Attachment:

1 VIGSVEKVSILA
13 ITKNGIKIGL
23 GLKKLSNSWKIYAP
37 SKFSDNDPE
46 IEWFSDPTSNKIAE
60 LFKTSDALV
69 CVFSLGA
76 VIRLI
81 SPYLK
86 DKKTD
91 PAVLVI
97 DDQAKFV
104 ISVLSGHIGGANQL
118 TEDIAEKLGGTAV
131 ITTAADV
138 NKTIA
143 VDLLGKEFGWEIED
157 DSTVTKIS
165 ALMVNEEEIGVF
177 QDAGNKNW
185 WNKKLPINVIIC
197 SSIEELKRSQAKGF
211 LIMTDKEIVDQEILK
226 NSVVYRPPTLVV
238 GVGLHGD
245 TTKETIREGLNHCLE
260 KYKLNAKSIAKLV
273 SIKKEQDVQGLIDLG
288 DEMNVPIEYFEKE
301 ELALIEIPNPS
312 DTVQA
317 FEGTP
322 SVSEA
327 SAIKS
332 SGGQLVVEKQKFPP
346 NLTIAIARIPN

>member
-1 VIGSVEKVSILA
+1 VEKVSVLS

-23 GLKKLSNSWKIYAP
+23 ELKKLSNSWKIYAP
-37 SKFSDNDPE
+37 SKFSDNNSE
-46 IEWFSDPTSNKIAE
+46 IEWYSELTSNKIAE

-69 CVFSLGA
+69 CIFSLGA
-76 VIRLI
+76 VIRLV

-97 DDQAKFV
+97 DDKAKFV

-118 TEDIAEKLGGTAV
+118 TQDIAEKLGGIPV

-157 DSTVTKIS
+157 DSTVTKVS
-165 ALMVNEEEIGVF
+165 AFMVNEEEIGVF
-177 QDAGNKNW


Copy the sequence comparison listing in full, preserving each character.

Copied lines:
1 VIGSVEKVSILA
13 ITKNGIKIGL
23 GLKKLSNSWKIYAP
37 SKFSDNDPE
46 IEWFSDPTSNKIAE
60 LFKTSDALV
69 CVFSLGA
76 VIRLI
81 SPYLK
86 DKKTD
91 PAVLVI
97 DDQAKFV
104 ISVLSGHIGGANQL
118 TEDIAEKLGGTAV
131 ITTAADV
138 NKTIA
143 VDLLGKEFGWEIED
157 DSTVTKIS
165 ALMVNEEEIGVF
177 QDAGNKNW
185 WNKKLPINVIIC
197 SSIEELKRSQAKGF
211 LIMTDKEIVDQEILK
226 NSVVYRPPTLVV
238 GVGLHGD
245 TTKETIREGLNHCLE
260 KYKLNAKSIAKLV
273 SIKKEQDVQGLIDLG
288 DEMNVPIEYFEKE
301 ELALIEIPNPS
312 DTVQA
317 FEGTP
322 SVSEA
327 SAIKS
332 SGGQLVVEKQKFPP
346 NLTIAIARIPN

>member
-1 VIGSVEKVSILA
+1 VEKVSVLS

-23 GLKKLSNSWKIYAP
+23 ELKKLSNSWKIYAP
-37 SKFSDNDPE
+37 SKFSDNNSE
-46 IEWFSDPTSNKIAE
+46 IEWYSELTSNKIAE

-69 CVFSLGA
+69 CIFSLGA
-76 VIRLI
+76 VIRLV

-97 DDQAKFV
+97 DDKAKFV

-118 TEDIAEKLGGTAV
+118 TQDIAEKLGGIPV

-157 DSTVTKIS
+157 DSTVTKVS
-165 ALMVNEEEIGVF
+165 AFMVNEEEIGVF
-177 QDAGNKNW